Bangalow is a sweet country town located 15 minutes drive from Byron Bay which is home to less than 5000 people. An eclectic mix of interesting shops, restaurants and cafes line the wide main street which was part of the old Pacific Highway. When a bypass was built in the mid 90s the township formed a committee to preserve and enhance the historic streetscape. It remains the only intact Federation village on Australia’s east coast.
I found Utopia on the town’s main street and the cute little cafe really was an ideal and perfect place that had previously existed only in my imagination. Not only did it have seriously good coffee and a sophisticated breakfast menu that would put many fancy city cafes to shame, the service was as laidback and friendly as the locals themselves. With vases of sweet-smelling roses and wholesome baked goodies on the counter it was hard to believe the building once housed a Gentlemen’s Club. Wall plaques are attached to many of the shops and restaurants and offer a fascinating insight into the history of the town.
Bangalow may have come of age in recent years but the town has stayed true to its roots. Alongside the trendy boutiques there is a Country Women’s Association store with hand-knitted tea cosies and baby booties brightening the window. Dogs wait patiently for their owners outside the pub and Bangalow’s alternative lifestylers continue to add a splash of colour. Most days you will find ‘The Cowboy’ sipping coffee outside a cafe or meditating behind his mirror sunglasses. Shanti Ananda is a well-known local identity who gets around in a cowboy hat, fluorescent suit and rhinestone studded boots.
Our Corner Store offers a masculine shopping experience with denim clothing, leather baseball gloves and quoits sets in tones of navy, taupe and cream. Even the shops have something for everyone. Wax Jambu Emporium is housed in Bangalow’s original general store and has racks of pretty, floaty dresses along one wall and an irresistible collection of toys along the other. Everything is modern although many of the items are reminiscent of days gone by. Think wooden trains, cupie dolls, wind-up robots and colourful puzzles. Pretty soaps and scented candles make the shop smell like the Garden of Eden.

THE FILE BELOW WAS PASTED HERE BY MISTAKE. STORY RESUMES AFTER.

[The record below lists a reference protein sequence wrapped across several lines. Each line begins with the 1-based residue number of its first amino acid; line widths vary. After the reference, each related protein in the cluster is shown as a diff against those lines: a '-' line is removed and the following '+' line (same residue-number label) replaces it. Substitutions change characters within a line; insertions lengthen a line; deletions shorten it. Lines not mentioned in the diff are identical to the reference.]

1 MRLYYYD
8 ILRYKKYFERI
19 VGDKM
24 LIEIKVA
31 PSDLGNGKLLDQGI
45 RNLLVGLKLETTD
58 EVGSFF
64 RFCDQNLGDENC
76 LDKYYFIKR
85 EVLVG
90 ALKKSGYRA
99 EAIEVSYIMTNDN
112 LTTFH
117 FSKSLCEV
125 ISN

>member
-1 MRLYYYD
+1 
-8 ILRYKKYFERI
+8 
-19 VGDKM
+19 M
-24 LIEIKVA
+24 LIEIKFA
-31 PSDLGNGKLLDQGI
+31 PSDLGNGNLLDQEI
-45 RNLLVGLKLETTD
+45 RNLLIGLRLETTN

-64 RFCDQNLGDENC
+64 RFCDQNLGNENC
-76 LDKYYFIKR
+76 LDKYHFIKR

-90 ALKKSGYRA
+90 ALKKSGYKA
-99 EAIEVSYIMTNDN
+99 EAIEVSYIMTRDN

Bangalow’s everyday stores are also worth a visit. Bangalow Pharmacy has wooden shelves stocked with Acqua di Parma and Aesop toiletries and a few doors down you will find Pantry 29, a deli selling organic soft drinks and products from Bangalow Cheese Co. Across the road there is Choux Choux Patisserie but don’t be fooled by the fancy name. If you are looking for a classic meat pie or vanilla slice you won’t be disappointed. Those who enjoy Italian food should keep an eye out for Sophia Loren. Striking photos of the famous actress adorn the walls of The Italian Diner, a friendly restaurant serving traditional cuisine. Simple yet elegant pasta dishes share the menu with more sophisticated mains like a crispy duck, speck, pea and sage risotto. Takeaway pizza is a great option if you don’t feel like cooking.
Town Restaurant is another popular dining option and has a split level design. Downstairs there is Downtown, a cafe serving breakfast, lunch and coffee. Uptown opens upstairs on Thursday, Friday and Saturday evenings and serves a five course degustation menu. Our visit finishes at the Bangalow Hotel which was built in the early 1940s. The hotel’s restaurant is called the Dining Room and serves dishes such as sumac spiced king prawns which are a far cry from the usual ‘pub grub’. However, despite the fancy menu, diners must still buy their drinks at the public bar. We head next door where a regular gives me a toothy grin and courteously moves his form guide so I can see the wine list. Unlike some gentrified country towns, Bangalow doesn’t appear to be in danger of losing its unspoiled charm anytime soon.
Disclaimer: The writer travelled at her own expense.